Also, apparently small issues reveal to be bigger when discussed among peers: partners which were already involved reported unnecessary travel abundancy of the studied SAI’s board and members, who “have had for years, and have still, enough possibilities to travel and interact with peers and still did not show minimum efforts or progresses around legal development and process structuration towards accountability”. They travelled so much (without giving the expected counterpart in terms of progresses), said some partners, that a passport control started to be made by some of the interviewed organizations. Also, the general lack of proficiency in English (again, after many years of international projects being developed) is another factor which made international involvement senseless at this point, according to the new auditor’s conclusions.
It’s clear to see that, if the new auditor had not consulted his/her partners and relevant websites, he/she could have concluded that the SAI deserved support. And exactly the contrary of that was the auditor’s conclusion: at this point of time, the studied SAI had received enough help over the years, and at the moment was not in need of another partner to help it procrastinate long due-efforts.
In fact, the cooperation and coordination among partners brings not only the transparency needed among different institutions aiming at working more ethically with each other: an open discussion helps also to help the SAI that is the center of support. The profusion of development partners in a certain region must be therefore well understood and coordinated so that work to be done by a new development partner does not overlapp, especially when basic progresses are still to be seen. A new development partner must additionally consider projects that have already been finished (or under development) by other partners in order to identify SAI needs and potentials to be fulfilled. For example, looking to the newly relaunched SAI Capacity development database within the INTOSAI-Donor Cooperation Portal which contains details about development programmes and the presence of cooperating partners in a certain country.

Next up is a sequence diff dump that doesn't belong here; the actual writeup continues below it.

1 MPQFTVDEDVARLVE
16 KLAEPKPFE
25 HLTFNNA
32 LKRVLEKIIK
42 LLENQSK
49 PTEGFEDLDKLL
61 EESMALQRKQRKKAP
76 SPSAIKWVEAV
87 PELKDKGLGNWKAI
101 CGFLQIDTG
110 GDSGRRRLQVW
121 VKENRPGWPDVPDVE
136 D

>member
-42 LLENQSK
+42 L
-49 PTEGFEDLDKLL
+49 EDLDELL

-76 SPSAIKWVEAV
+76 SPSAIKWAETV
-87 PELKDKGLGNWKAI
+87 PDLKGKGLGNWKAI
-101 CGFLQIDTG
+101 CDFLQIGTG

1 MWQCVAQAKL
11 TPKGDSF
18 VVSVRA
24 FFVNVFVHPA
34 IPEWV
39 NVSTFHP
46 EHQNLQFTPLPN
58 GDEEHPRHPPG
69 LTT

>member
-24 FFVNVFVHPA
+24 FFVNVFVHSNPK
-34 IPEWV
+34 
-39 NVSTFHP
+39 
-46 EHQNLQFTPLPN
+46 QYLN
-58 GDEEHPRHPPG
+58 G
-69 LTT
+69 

Closing the case, the new auditor has concluded that, “at this time, there is no opportunity for relevant and reasonably ambitious projects within the studied SAI, as on the middle/ long term it does not seem to be capable of making relevant progresses – which are the natural required exchange for international donations and support – despite several ongoing international interventions”.
Causes for this assumption were not only the political and cultural context encountered, but mainly the lack of independence and the incipient professional and technological structure offered by the analyzed SAI over the years after having being successively submitted to a list of capacity development projects. On top of that, concluded the auditor, the option of offering only computers and technological tools for analysis should not be done without safeguarding the appropriate compliance structure and the right amount of promises towards a significant improvement.
In conclusion, whatever the intended effort by a new development partner, for the sake of organizational transparency and ethics a coordination of partners must be necessarily done and prioritized. This is not only useful for all involved cooperation bodies, but also and especially relevant to the analyzed SAI.